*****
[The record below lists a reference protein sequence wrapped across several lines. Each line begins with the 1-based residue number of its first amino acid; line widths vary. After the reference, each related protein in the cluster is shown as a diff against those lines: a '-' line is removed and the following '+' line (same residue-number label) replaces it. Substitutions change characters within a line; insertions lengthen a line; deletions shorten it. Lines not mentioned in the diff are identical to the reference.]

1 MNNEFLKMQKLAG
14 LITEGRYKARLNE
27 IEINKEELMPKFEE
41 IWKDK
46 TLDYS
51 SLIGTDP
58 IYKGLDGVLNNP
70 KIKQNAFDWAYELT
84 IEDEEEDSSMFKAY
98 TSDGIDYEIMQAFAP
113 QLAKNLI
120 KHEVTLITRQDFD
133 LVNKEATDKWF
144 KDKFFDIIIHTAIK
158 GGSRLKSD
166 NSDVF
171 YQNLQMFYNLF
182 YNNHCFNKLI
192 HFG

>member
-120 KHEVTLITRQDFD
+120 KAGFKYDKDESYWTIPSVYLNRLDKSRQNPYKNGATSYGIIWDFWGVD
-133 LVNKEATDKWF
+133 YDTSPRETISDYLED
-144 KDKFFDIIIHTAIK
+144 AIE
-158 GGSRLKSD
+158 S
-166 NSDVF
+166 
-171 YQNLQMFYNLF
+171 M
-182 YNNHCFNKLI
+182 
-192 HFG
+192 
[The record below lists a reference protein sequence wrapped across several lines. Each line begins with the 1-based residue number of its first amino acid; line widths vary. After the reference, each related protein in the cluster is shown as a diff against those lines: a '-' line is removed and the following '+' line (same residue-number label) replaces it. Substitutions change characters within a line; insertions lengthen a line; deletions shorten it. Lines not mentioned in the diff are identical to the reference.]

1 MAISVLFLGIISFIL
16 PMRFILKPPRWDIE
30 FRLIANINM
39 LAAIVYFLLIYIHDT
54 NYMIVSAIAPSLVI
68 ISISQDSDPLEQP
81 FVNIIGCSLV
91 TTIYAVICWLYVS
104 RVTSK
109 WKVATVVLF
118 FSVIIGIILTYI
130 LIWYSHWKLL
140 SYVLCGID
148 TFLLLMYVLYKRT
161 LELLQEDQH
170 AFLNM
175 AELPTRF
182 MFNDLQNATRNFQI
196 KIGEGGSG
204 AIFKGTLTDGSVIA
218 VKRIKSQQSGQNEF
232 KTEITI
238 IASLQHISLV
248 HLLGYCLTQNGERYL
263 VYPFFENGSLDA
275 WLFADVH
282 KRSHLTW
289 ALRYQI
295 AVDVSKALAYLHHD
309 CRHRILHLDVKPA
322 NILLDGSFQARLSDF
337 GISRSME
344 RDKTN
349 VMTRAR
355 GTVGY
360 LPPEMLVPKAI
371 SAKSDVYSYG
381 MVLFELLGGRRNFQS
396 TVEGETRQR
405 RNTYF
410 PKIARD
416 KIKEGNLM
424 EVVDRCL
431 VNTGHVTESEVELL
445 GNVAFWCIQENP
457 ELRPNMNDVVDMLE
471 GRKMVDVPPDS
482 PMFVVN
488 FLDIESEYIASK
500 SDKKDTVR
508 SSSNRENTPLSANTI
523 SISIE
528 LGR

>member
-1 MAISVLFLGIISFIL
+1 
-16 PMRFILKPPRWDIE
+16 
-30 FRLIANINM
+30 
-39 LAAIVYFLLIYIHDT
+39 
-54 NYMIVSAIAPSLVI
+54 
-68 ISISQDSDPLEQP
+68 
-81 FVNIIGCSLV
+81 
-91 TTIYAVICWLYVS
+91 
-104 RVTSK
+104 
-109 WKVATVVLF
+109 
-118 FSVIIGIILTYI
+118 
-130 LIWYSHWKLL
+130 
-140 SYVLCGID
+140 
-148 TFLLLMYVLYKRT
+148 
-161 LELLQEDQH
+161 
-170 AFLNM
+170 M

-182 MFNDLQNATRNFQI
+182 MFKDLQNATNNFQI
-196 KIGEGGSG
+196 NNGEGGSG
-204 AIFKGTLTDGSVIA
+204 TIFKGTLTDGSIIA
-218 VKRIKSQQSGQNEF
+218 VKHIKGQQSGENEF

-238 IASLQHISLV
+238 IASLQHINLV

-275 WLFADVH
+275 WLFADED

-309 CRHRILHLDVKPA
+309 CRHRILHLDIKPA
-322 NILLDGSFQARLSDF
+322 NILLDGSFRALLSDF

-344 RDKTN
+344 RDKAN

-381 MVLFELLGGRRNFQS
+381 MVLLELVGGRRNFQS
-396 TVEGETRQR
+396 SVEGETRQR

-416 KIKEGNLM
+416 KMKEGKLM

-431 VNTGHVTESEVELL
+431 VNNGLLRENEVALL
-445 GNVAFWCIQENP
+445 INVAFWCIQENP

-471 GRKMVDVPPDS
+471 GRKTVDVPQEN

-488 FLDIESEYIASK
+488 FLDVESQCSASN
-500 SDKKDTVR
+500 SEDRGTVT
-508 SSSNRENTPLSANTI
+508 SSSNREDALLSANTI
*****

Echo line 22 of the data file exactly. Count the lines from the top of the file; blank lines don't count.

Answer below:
-120 KHEVTLITRQDFD